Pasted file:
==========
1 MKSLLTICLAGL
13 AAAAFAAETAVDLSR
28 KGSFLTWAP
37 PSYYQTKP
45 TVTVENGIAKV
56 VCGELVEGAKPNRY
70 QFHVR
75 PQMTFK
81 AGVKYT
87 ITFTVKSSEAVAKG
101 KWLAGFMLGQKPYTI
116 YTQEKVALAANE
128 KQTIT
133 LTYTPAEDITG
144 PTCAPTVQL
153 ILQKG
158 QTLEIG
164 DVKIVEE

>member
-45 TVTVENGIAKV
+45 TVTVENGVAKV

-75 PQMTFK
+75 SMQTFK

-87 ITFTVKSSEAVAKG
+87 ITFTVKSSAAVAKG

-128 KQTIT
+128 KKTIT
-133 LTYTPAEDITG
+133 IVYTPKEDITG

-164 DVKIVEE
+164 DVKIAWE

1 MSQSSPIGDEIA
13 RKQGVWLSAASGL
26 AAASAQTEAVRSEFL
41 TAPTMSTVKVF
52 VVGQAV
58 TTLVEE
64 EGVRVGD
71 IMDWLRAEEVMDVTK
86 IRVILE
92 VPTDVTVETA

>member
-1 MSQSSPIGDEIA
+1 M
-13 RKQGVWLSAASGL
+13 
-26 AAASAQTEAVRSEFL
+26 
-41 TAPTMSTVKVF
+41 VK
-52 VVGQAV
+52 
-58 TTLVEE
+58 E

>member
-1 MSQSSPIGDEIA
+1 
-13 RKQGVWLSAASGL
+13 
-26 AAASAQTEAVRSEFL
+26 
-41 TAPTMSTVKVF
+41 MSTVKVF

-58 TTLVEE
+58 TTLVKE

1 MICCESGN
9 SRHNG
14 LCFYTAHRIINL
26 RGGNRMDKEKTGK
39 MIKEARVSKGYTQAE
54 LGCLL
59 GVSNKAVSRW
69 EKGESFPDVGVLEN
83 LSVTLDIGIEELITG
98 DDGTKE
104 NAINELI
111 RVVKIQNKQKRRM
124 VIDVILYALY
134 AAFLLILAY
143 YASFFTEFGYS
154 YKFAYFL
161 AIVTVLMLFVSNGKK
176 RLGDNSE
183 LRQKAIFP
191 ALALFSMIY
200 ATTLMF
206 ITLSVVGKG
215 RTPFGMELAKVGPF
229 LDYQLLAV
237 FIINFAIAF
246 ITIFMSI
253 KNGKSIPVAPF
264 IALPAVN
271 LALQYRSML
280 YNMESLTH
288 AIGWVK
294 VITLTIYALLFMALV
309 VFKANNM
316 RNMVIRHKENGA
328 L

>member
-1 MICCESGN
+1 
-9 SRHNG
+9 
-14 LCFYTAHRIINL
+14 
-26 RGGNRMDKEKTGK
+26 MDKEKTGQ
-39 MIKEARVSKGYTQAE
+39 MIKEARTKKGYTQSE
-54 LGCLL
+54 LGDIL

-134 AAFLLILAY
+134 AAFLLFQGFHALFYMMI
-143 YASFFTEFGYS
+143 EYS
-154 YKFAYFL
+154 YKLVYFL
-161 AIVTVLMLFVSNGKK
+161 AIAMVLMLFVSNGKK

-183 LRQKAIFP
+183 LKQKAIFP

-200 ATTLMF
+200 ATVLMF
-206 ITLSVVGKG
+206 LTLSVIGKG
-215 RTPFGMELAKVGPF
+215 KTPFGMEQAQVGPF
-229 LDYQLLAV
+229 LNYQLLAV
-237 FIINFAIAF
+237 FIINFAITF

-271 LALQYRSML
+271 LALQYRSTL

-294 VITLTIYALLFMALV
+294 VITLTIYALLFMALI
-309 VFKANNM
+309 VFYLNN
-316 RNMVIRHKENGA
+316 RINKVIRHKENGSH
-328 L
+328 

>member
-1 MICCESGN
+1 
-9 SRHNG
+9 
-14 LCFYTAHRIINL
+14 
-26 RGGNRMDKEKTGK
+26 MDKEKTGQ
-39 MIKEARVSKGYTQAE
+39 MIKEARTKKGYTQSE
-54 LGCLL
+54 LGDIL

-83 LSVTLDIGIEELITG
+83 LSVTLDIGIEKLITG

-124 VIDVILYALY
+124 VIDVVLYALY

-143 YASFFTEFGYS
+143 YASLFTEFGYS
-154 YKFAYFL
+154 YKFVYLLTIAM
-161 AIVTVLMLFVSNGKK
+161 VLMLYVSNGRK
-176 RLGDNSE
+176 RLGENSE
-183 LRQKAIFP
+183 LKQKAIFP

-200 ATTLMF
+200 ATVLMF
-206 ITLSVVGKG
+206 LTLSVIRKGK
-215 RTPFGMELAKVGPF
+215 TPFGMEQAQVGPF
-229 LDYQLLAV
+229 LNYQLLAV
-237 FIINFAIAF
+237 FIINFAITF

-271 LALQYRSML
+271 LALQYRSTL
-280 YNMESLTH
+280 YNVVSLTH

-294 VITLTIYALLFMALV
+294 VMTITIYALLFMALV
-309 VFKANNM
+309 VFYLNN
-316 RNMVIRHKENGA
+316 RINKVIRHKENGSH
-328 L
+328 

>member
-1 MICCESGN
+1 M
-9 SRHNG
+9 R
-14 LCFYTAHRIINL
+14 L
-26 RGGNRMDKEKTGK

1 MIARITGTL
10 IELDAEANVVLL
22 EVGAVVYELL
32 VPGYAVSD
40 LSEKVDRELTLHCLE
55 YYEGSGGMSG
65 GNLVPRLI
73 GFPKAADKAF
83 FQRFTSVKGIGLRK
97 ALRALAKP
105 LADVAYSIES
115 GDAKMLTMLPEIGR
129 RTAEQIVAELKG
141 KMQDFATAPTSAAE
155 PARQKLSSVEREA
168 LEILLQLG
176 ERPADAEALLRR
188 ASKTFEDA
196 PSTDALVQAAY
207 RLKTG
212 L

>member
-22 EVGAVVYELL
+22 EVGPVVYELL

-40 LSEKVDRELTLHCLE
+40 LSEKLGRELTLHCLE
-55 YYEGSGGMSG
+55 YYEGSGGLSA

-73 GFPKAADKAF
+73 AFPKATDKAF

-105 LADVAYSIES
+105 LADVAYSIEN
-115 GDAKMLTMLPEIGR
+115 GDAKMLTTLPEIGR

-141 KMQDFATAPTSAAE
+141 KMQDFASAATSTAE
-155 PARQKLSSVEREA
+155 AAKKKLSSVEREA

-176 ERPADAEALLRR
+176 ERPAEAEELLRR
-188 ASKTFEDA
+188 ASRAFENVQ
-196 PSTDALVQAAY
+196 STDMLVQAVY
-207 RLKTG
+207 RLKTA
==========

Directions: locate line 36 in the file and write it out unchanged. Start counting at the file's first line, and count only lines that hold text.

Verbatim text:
52 VVGQAV